I know that I’ve commented on this issue in previous blogs in previous years. Sweden is the world’s leader in offering asylum to the world’s oppressed people. I can best illustrate this by repeating a statistic I learned during last year’s tour: That of all the social displacement resulting from the US occupation of Iraq, the US had only accepted 700 Iraqi refugees, while Sweden had accepted 40,000. At a coffee stop along the highway in northern Sweden, we met a young man from Sierra Leone. He told us (in English) of Libya’s support for rebels that created a civil war from which he was fleeing. He is having to make the case that he’s not an economic refugee, aided by a group, Lawyers Without Borders, modeled on Medicines sans Frontiers. I also met schoolgirls from Afghanistan, Thailand, and Burma. Sweden seems to do a relatively good job at promoting integration of immigrants into Swedish society. However, when the Danish cartoon was published showing a caricature of the prophet Mohamed with a bomb fuse sticking out of his turban, there were violent demonstrations against the Danes, which caused a right-wing move to limit immigration from Moslem countries or to limit immigration in general. Sweden is similar to the US in that it is very rich in natural resources with large tracts of uninhabited land. So compared with the population density of the rest of Europe, not to mention Asia, Sweden is perhaps in a better position than any other European country to accept population growth through immigration.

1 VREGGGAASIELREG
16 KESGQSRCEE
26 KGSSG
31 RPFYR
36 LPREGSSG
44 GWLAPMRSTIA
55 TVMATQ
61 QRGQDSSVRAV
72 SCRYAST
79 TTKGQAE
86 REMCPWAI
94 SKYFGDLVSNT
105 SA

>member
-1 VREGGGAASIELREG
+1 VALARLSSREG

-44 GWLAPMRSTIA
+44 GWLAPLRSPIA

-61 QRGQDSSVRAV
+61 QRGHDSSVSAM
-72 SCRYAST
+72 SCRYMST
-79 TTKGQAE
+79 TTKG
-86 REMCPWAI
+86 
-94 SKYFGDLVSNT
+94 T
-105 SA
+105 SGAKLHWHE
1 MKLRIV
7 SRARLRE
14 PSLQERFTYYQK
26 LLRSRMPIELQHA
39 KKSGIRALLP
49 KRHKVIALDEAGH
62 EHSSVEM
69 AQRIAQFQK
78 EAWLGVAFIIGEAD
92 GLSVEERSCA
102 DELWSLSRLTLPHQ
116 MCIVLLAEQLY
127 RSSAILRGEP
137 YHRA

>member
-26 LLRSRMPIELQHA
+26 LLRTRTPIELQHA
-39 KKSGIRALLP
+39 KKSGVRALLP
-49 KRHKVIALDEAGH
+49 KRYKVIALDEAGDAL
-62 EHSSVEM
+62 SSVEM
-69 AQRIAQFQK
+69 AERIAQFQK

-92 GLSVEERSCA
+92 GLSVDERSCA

I was made aware of an interesting racial discrimination issue in Scandinavia, which concerns the Sami peoples. The Sami’s are the original nomadic reindeer herders, who ranged historically from Norway, through Sweden and Finland, into Russia. They are Europe’s only truly indigenous people, defined as existing in a certain geographic area since before recorded history and speaking their own distinct language. The Sami faced the same discrimination faced by Native Americans or the Inuit of Canada, in which traditional grazing lands and nomadic territories were taken over by encroaching non-nomadic cultures. The Sami didn’t have a concept of private land ownership, and thus were actually forbidden from owning land for many years. There was the familiar shameful history of forced Christianization, stealing children, and the prohibition of speaking the Sami language in Swedish schools (similar to the US and Australian treatment of their native cultures). I was given a book on the Sami by a lady at a museum in northern Sweden, which is the source of my information. It was not until 1998 that the Swedish parliament apologized for its previous cultural repression against the Sami. The largest indigenous people in the world without their own country are the Kurds of Turkey/Iraq. I believe that the Pashtuns of Afghanistan/Pakistan are second. We can blame the British colonialists for drawing those national boundaries based on geography rather than ethnography.